For Harwell, there is still much to do

Ernie Harwell waves to the crowd during the seventh-inning stretch of the Tigers' game against the Yankees on Sept. 22, 2002. It was the Hall of Fame broadcaster's final home game. Carlos Osorio/AFP/Getty Images

NOVI, Mich. -- A sign outside Ernie Harwell's apartment door politely asks would-be visitors, in so many words, to give an old man and his wife some peace and quiet. Ernie didn't hang it himself; he's far too nice for that. When times were better and cancer wasn't invading his body, Harwell tried to answer just about every card and letter. Now he has 10,000 of them piling up, along with a freezer full of casseroles and cookies and other good intentions.

It's a cold, gray December day on the outskirts of Detroit, and Harwell has taken a late-morning nap to gather his strength. There is so much to do. Dodgers broadcaster Vin Scully's people called. They want to give Harwell, the beloved voice of the Detroit Tigers for 42 years, a lifetime achievement award. There's a stack of e-mails to go through, a one-man play based on his life to finish, guests to entertain. Today, two well-dressed TV personalities have stopped by to give him a 5-foot-wide card covered in signatures. Ernie, thanks for responding to the letter I wrote you in third grade. Made the summer of 1987 awesome to me. Harwell smiles at that one.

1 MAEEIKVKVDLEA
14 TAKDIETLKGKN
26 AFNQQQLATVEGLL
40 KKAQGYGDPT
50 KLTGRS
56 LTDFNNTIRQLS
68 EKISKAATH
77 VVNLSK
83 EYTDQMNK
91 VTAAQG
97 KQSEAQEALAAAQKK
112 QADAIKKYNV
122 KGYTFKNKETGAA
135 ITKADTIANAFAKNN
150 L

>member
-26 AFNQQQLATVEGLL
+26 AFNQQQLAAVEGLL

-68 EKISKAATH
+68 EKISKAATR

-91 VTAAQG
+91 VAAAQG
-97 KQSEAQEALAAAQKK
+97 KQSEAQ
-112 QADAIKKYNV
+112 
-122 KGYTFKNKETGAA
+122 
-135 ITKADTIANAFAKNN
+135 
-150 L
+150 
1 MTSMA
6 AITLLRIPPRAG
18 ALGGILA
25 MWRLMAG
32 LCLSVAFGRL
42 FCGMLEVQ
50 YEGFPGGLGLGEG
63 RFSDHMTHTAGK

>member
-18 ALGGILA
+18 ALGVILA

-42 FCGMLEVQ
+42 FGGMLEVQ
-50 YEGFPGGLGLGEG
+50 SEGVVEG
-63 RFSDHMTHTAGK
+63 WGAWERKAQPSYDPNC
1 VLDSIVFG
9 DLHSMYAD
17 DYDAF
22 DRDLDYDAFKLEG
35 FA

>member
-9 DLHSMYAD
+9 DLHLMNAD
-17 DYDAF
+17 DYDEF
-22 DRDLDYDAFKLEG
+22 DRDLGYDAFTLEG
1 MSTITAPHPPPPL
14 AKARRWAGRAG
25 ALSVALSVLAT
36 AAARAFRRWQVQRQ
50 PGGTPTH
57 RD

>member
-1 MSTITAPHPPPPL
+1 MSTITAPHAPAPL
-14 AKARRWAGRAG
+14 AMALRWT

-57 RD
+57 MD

The TV folks say their goodbyes, and one of the men shakes Harwell's hand and says he'll see him on Opening Day.

"I hope so," Harwell says.

He closes the door. He knows he probably won't be around by then.

How do you say goodbye to Ernie Harwell? Jose Feliciano sent a massive bouquet and a note signed with love, then sent another bunch of flowers four days later. The devout women of the Ames United Methodist Church in Saginaw, Mich., knitted a shawl and prayed over it. Harwell is dying, which means the childhoods of roughly four generations are dying.

And all of them seem a lot more troubled by it than Harwell is.

The agent

Gary Spicer doesn't stop to think about what life will be like without Harwell. Spicer eats a bowl of clam chowder at a restaurant he often frequents, and asks the waitress who's the greatest celebrity she's ever met. That's easy, she says. Ernie Harwell.

Spicer has been Harwell's lawyer, agent and friend for 31 years but has the energy of a pit bull puppy. He has tousled gray hair and a cell phone constantly dangling from his ear. He orders a spinach salad but can stay only long enough to eat half of it. Between bites he gives an update on Harwell's condition: Ernie had a bad infection and jaundice last month but rallied. He's lost about 15 pounds and may be slightly self-conscious about it. But he was never a big man anyway, Spicer says.

The state of Michigan knows most of the backstory that brought them here, to the end. Back in August, doctors gathered in Harwell's apartment with Lulu, his wife of 68 years, next to him and delivered the grim news. Cancer of the bile duct. Essentially inoperable. They could do surgery, but the percentage of success was low and the risk was high. One of the doctors told Harwell that if he were his father, he'd just tell him to relax, let things happen and enjoy himself as much as he could until the inevitable.

So Harwell waits, for a month, maybe more, until the inevitable. He tells Spicer that he's at peace. He's 91 years old, surrendered himself to Jesus nearly 50 years ago at a Billy Graham crusade and has seen just about everything. The first inning of his first game behind the microphone, he watched Jackie Robinson steal home. He still believes Willie Mays was the best ballplayer he's ever seen. He still knows baseball is the most perfect game because of its continuity.